First responder “culture” strongly emphasizes strength, self-reliance, and saving others. Many of these brave men and women are exposed to traumatic events on a daily basis, yet they often feel pressure to present themselves as unbreakable heroes. It’s almost as if they think that admitting to struggling with mental health is saying that they don’t have what it takes to do the job anymore.
It’s a false narrative. One that needs to be obliterated.
Unfortunately, the stigma surrounding mental health in the First Responder community is as strong as they are. In order to avoid negative
judgments or repercussions at work, many first responders don’t report their symptoms
or actively seek help. They fear of being labeled as weak or damaged.
This fear, while wrong, is not completely unfounded. On
average, about one third of first responders experience a stigma regarding
mental health issues. Some first responders have endured consequences when
seeking treatment, such as losing their weapons or being assigned to desk duty.
Let's be clear - developing PTSD or any other mental health
condition is not a sign of weakness. The idea that someone “gets” PTSD because
they are not resilient enough, or because they already experienced trauma,
addiction, etc. and are “damaged goods” is a dangerously false narrative. It
basically equates PTSD to the flu and opines that PTSD attacks those with
compromised mental immune systems.
Here’s a scary fact:
30% of first responders develop behavioral health conditions
including, but not limited to, depression and PTSD.
PTSD is a natural response to experiencing trauma, and it needs to be treated with the same level of urgency and care as any physical injury.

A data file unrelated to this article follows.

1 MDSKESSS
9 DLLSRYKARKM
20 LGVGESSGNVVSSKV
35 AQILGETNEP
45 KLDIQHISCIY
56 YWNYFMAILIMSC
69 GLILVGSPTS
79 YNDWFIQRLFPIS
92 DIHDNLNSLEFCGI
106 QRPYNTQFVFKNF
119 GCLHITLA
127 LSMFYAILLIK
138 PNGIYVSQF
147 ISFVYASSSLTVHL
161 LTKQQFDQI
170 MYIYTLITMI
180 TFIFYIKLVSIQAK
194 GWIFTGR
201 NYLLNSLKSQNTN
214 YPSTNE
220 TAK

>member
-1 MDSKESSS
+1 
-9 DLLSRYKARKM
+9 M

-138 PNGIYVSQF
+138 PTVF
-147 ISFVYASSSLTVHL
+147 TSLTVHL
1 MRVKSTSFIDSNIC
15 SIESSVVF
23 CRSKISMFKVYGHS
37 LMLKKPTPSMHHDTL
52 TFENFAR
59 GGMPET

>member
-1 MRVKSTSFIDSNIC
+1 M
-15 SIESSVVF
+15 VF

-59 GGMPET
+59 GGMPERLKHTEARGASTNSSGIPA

And not seeking help can have disastrous effects.
• First responders made up 1% of all suicides from 2015 to 2017. When broken down by response discipline, these first responder suicides occurred among law enforcement officers (58%), firefighters (21%), EMS providers (18%), and emergency medical dispatchers (2%).
• Emergency medical services (EMS) workers are 1.39 times more likely to commit suicide than the general population.
• In law enforcement, the estimates suggest between 125 and 300 officers commit suicide every year.
It's important for first responders to recognize when their work has begun to take a toll and seek support and professional help. The stigma isn’t helping anyone, especially not those whose job title is “hero.”
Seeking help is not a sign of weakness, it's a necessary step towards healing and maintaining overall well-being. When you get down to it. Recognizing you need help and reaching out for it is probably the strongest and bravest thing you can do.
That said, here are some mental health warning signs for first
responders to look out for.
• Threatening suicide or threatening harm to others
• Displaying out-of-control or reckless behaviors
• Increased feelings of anxiety or excessive worry
• Hostility or insubordination towards others and supervisors
• An unusual fascination with suicide or homicide
• Withdrawing or isolating behaviors
• Changes in sleeping patterns
• And an increased use or beginning use of drugs or alcohol to cope.
This is not an exhaustive list, but if you or someone you
know exhibits some or a combination of these signs, it may be time to seek help.
“If you believe change is possible, you want to change, and you are willing to do the work, you absolutely CAN get your life back.”